Does Photography Make You Anxious or Excited?
Why does photography make you anxious or excited? You've probably felt it before, and perhaps been confused by the way your body reacts when you're taking photos. Sometimes photography makes you feel very peaceful, yet other times feel stressful.
What's the difference and why does it happen?
Why Does Photography Cause Anxiety?
Photography is like any other activity when there's something at stake. You can actually feel physiological results from photography. Those changes in your physiology can make you feel nervous, restless, tense, and even fearful – to some degree or another.
I get that if you're a combat photographer, but why would you feel something like anxiety if you're doing a portrait session or photographing something for a publication or other client?
You get these feelings because there's something at stake.
If you're wandering out into the meadow surrounded by sunflowers and blue skies to shoot something for your Flickr page, I'm guessing you feel rather peaceful. Yet photographing that same scene because it may be included in the next release of Windows or MacOS puts some added tension into the process.
Raising the stake also raises the anxiety.
What Happens When Your Body Gets Stimulated?
I mentioned a physiological response to anxiety. Here's what that could mean for you.
- Your heart beats faster
- There's a surge of cortisol in your body
- You take shorter breaths
- Your body feels warm and flush
This is how your body prepares itself for some kind of action. It's a completely natural response to some kind of pressure.
Oddly enough, it's the same thing that happens when you get excited.
Remember when you were young and you were attracted to someone for the first time?
- Your heart beat faster
- There was a surge of cortisol in your body
- You took shorter breaths
- Your body felt warm and flush
Were you anxious or excited? Probably both, as they're congruent aroused emotions. So what does that mean?
You Are What You Choose to Be
Given the same physiological responses from your body, what makes the difference between being anxious or excited as a photographer?
That becomes an emotional response based upon your readiness and confidence to handle the situation. People react to pressure differently, but you can actually make some choices to switch from a negative feeling to a positive one.
Anxiety is your emotional response when you don't feel prepared or confident in your abilities to respond to an event. Here are a few scenarios to consider:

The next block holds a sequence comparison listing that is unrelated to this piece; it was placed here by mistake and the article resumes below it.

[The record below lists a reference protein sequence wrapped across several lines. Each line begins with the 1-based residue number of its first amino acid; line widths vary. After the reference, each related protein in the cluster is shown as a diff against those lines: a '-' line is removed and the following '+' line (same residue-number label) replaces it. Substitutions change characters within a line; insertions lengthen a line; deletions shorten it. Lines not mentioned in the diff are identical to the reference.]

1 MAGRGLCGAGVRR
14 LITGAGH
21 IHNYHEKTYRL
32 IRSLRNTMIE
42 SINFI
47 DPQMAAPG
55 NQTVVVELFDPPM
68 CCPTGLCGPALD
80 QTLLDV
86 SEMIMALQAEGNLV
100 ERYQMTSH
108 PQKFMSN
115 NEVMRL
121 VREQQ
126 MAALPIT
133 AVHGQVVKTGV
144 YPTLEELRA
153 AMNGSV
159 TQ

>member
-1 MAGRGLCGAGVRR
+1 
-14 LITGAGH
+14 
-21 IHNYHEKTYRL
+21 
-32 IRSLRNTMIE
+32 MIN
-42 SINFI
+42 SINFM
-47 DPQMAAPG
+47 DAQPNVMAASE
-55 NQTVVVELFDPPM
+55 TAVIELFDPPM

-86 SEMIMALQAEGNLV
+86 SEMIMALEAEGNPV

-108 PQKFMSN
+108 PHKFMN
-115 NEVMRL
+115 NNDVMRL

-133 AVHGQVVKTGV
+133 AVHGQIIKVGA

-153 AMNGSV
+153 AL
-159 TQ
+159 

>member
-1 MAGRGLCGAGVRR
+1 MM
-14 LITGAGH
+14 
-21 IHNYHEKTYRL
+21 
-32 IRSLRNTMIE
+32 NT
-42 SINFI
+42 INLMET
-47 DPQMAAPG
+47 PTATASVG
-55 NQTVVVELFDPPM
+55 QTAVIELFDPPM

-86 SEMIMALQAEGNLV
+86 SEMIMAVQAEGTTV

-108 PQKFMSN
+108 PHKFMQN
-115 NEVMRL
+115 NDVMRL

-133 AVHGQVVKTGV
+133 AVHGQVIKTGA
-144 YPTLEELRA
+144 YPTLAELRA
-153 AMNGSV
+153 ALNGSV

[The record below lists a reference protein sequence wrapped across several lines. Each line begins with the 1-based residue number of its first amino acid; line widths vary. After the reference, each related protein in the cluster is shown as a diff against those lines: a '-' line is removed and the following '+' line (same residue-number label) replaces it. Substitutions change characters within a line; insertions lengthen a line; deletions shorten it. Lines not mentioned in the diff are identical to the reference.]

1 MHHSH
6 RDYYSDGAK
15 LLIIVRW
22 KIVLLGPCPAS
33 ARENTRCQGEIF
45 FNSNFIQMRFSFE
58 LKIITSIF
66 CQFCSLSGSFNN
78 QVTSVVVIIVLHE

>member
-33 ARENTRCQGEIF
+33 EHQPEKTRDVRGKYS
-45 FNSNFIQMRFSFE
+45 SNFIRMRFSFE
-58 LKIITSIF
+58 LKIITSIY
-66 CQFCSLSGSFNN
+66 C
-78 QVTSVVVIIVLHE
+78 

- You're with a subject photographing a portrait session
- You have an assignment to cover an event for publication
- Someone tells you about a photo competition where you can win a prize and gain notoriety
The reasons why these situations make you anxious could simply be due to a lack of knowledge or confidence. Fortunately, those are easy to remedy.
Does Photography Make You Anxious or Excited?
When you're in a portrait session, don't just show up and start snapping photos. Find out why your subject needs the photos, or understand why you need them if you're hiring a model. A sense of purpose allows you to make some decisions, or allows you to ask more questions to understand how you can serve the purpose.
Communication between you and your subject is essential. The person on the other side of your lens trusts you. If you're making a lot of mistakes, that erodes their trust and deepens your anxiety.
So find someone who will help you practice. Get comfortable with your skills and your gear when there isn't anything at stake. If you have a subject who knows that you're practicing, they'll be much more forgiving and helpful than a person who depends upon you for the results.
One of the biggest causes of anxiety for new photographers is a lack of knowledge to control their gear. Whether it's a new DSLR or studio lights, photography can be very daunting for the beginner.
After a while, you make your mistakes and find techniques that work for you. Instead of feeling anxious, now you're feeling confident with your abilities. You can start to take on more photography sessions and feel excited about the possibilities instead of anxious.
There's more to photography than technical abilities, though.
You may find yourself feeling excited when you do a session and find out that the person who needs the photos is disappointed in the results.
That goes back to purpose.
If they need a magazine cover and you shot everything in landscape orientation, you just made someone's job harder. If they need to produce a web site header in 16:9 dimensions and you shot everything with a tight crop, it's probably not going to work.
The Secret to Confidence
Does photography make you anxious or excited?
If you want to make sure you feel excited instead of anxious when something is at stake in your photography, you need to have a sense of self confidence.
How do you do that? It's very simple.
Confidence comes when you eliminate the unknown and any assumptions.
Know your gear. Understand the purpose of your photos. Eliminate as many unknown or uncontrollable variables as you can. Never assume.
If you can do that, you can turn anxiety into excitement and enjoy your photography.
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